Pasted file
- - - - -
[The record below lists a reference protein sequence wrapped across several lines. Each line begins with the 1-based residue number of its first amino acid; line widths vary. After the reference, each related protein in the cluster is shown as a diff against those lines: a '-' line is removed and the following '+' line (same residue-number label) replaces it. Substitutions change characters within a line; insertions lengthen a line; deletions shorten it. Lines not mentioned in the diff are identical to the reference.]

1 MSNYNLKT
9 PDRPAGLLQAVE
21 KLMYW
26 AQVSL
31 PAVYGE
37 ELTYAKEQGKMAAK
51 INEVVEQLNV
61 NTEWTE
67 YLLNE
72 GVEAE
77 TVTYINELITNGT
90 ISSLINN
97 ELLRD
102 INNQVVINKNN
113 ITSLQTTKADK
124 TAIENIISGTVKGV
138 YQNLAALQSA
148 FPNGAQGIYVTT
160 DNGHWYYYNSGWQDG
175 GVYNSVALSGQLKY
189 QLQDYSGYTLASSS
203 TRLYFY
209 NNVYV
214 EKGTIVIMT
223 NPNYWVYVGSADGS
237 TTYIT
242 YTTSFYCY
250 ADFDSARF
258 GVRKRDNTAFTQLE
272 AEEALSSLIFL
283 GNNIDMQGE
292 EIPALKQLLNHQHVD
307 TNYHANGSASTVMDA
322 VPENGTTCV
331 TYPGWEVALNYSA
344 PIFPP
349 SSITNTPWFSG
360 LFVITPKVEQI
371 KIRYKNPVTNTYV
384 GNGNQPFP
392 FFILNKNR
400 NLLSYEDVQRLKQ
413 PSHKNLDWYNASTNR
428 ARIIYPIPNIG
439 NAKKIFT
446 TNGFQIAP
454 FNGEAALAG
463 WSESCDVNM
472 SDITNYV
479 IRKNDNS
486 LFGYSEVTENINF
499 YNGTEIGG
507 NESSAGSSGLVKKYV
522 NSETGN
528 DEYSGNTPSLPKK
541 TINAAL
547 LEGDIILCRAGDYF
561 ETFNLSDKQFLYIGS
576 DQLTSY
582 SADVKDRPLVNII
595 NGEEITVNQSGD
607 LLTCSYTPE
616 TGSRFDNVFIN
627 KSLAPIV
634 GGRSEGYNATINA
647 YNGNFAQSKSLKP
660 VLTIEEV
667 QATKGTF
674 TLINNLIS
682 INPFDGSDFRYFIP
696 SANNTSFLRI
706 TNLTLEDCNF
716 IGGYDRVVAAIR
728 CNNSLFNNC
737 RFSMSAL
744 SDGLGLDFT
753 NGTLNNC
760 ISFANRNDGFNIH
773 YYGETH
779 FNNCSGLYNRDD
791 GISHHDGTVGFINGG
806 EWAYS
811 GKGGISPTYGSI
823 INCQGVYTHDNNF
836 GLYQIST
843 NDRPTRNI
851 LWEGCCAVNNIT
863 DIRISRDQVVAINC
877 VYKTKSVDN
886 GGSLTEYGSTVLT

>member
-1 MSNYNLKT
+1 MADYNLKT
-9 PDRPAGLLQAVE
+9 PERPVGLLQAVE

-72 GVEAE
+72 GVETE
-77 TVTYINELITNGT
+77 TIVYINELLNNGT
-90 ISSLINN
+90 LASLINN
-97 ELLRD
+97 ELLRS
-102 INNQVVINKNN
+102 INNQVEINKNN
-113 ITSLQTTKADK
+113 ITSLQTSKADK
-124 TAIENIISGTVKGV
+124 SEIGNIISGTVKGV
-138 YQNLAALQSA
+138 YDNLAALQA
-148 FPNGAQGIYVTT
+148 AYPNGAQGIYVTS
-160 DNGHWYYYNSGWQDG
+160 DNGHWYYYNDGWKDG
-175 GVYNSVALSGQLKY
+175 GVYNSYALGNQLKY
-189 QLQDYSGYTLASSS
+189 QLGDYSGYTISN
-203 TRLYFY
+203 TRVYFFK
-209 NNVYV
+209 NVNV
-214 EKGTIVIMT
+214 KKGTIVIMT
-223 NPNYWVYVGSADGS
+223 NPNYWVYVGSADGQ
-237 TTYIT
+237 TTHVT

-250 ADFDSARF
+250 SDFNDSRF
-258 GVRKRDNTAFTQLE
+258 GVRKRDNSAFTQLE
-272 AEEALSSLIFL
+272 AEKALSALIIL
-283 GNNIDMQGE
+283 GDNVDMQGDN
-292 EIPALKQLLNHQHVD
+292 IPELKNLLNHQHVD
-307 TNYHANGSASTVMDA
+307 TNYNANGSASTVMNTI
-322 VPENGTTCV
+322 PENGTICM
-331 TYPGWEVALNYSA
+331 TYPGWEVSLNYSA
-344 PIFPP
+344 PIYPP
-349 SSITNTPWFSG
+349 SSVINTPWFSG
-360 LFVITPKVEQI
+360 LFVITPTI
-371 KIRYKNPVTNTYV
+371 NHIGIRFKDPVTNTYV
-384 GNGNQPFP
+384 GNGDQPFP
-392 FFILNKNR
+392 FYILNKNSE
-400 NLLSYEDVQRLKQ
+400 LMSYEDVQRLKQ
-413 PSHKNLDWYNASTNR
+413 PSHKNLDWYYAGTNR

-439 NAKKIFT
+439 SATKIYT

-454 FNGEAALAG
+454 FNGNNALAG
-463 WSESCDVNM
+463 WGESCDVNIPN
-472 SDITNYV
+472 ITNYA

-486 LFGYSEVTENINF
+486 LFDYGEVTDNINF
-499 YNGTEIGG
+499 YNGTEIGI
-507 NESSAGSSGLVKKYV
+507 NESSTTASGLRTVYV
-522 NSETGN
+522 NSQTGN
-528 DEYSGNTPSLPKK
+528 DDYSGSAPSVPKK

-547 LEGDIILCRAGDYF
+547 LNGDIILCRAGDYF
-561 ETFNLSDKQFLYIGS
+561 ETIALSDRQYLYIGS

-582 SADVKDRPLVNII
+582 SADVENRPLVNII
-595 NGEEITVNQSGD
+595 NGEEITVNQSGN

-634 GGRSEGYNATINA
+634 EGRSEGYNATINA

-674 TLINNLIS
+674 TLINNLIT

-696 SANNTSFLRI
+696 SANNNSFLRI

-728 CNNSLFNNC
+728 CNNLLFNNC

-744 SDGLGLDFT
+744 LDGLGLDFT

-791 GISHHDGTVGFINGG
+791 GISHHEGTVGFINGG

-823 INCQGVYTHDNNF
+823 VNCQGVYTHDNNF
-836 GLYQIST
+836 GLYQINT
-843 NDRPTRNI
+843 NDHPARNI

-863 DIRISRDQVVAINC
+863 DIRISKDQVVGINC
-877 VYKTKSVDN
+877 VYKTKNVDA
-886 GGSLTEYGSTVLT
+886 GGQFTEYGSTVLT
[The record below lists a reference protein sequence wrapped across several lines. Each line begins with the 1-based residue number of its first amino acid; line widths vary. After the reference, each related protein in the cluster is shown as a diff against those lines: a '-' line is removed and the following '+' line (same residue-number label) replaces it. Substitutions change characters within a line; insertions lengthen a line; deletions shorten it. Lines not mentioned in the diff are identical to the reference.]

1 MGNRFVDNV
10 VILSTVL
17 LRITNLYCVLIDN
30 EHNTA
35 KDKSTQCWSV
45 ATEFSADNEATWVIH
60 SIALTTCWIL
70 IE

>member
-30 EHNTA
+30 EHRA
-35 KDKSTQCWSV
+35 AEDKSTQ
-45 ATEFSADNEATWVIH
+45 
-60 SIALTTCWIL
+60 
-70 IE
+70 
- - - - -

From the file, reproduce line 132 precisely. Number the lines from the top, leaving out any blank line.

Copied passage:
+250 SDFNDSRF